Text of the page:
Ultimately, the court found that BNP let Filippi go after deciding that "his role in the team no longer made sense from a business perspective." Although Filippi had used his bonus tantrum to claim that he could find a new role immediately, he was initially given six months to find a new job and then asked for 12 to 18 months because he said six months was not enough. However, BNP was then compelled to repatriate him from Italy (to avoid high Italian redundancy pay) and it was nine months before Filippi was finally ejected in February 2018.
Filippi's LinkedIn account suggests he hasn't worked in banking since. Instead, he's now running a holiday lettings business in London, Ibiza and Verbier. His website says he, "met his destiny leaving his banking career." Instead of complaining about his bonus, he's putting his energy to better use elsewhere.
Separately, data from eFinancialCareers suggests you probably won't find a job as a developer in financial services if you can code in OCaml. But if you're very lucky, you might find a job at Jane Street.
In a long and interesting post on his blog, writer and researcher Bryne Hobart looks at what Jane Street does and why OCaml is its chosen coding language. "OCaml's design requires programmers to be very explicit about what data they're using and what they're trying to do with it," says Hobart. "Excel is happy to tell you that the square root of today's date is 2:22pm on July 29th, 1900; OCaml will insist that you figure out what you meant to take the square root of first."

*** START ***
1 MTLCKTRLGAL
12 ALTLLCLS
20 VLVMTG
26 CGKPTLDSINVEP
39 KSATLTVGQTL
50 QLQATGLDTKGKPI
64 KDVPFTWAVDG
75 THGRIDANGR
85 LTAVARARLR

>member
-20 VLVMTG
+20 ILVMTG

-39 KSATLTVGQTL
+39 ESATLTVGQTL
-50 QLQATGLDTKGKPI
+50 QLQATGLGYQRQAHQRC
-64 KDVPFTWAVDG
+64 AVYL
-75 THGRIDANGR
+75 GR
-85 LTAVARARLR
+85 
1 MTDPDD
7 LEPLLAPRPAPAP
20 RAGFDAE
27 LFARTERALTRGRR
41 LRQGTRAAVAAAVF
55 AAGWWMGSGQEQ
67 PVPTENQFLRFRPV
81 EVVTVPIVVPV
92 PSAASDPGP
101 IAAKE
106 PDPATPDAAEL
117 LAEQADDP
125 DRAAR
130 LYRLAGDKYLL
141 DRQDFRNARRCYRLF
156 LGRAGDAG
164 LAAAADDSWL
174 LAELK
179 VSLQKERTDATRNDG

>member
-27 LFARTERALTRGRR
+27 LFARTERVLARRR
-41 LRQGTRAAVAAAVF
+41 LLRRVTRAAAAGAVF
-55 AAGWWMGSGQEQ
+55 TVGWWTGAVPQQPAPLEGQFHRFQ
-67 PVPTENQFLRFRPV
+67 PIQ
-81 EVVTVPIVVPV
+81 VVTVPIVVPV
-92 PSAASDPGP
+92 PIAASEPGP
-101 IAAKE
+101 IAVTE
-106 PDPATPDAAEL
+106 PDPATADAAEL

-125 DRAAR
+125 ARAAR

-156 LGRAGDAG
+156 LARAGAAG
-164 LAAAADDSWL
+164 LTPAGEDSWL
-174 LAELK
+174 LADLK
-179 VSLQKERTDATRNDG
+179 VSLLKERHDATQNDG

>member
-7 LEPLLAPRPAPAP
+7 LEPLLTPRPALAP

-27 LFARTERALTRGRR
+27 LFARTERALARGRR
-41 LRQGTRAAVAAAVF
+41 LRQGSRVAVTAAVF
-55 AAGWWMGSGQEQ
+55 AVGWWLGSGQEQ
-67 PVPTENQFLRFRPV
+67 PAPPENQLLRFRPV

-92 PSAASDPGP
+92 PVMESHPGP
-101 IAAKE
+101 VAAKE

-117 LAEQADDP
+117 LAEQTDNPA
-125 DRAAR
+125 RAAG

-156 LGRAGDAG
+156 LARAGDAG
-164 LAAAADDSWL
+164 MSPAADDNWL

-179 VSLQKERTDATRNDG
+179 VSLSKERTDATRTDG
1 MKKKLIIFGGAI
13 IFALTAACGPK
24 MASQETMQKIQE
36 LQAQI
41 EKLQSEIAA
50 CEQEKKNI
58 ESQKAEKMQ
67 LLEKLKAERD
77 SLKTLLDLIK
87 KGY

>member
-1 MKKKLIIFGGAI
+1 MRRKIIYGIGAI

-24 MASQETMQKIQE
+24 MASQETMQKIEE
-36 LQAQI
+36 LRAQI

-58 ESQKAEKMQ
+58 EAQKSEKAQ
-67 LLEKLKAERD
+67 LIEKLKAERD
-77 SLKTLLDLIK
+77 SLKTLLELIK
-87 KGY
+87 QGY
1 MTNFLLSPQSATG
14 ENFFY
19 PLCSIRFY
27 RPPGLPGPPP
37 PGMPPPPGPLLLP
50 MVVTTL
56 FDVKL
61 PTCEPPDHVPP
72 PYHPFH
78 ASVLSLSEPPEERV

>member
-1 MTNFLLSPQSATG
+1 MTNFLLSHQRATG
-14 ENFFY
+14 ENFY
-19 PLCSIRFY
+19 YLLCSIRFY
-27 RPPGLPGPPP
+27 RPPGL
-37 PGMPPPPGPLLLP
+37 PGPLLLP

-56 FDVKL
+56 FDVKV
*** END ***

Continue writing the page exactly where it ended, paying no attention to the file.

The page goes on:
This is good because it means that bugs are ironed out before code goes live. When code "explicitly declares types also has a form of documentation that's automatically audited by the compiler—you can predict often that the code will do what it says because if it doesn't do that, it won't do anything" says Hobart.
There are second order benefits for Jane Street, too. An ability to code in OCaml is an easy way of filtering new hires. And anyone who's any good at OCaml is likely to end up working for Jane Street, because it pays so much ($245k for graduates last time we looked) and is in a position to outbid all rivals.
Credit Suisse gave out $300m of retention bonuses in one month. (Bloomberg)
Bank of America seems to be paying analyst bonuses that are 75%-100% of base salaries. (Financial News)
Jefferies has an $80m fine for illicit messaging by staff. (Bloomberg)
As Barclays repurchases US structured notes relating to its accidental sale of $15bn of unregistered securities, some investors are making big profits. A $1.8m note issued by Peloton interactive is currently trading at just 8 cents on the dollar and if Barclays buys it back now, sellers could make 1,200% more than its current value. (Bloomberg)
"I learned of the concept "don't be a hero". If the work only can be done by doing weekends/late nights, the system is flawed. If you do it, then you are hiding the underlying flaws, which will not fix the problem. Sticking to a reasonable working load is key." (Twitter)
Click here to create a profile on eFinancialCareers. Make yourself visible to recruiters hiring for companies that pay large bonuses even if you smile when receiving them.